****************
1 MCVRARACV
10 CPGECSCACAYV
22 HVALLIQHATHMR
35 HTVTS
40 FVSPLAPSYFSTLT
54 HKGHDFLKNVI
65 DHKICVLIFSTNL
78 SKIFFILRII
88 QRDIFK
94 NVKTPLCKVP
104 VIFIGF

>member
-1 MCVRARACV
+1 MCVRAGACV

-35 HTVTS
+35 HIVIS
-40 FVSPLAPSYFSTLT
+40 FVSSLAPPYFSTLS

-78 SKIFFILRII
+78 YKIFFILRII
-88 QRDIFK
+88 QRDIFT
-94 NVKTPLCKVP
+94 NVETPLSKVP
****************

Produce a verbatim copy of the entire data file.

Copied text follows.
1 MCVRARACV
10 CPGECSCACAYV
22 HVALLIQHATHMR
35 HTVTS
40 FVSPLAPSYFSTLT
54 HKGHDFLKNVI
65 DHKICVLIFSTNL
78 SKIFFILRII
88 QRDIFK
94 NVKTPLCKVP
104 VIFIGF

>member
-1 MCVRARACV
+1 MCVRAGACV

-35 HTVTS
+35 HIVIS
-40 FVSPLAPSYFSTLT
+40 FVSSLAPPYFSTLS

-78 SKIFFILRII
+78 YKIFFILRII
-88 QRDIFK
+88 QRDIFT
-94 NVKTPLCKVP
+94 NVETPLSKVP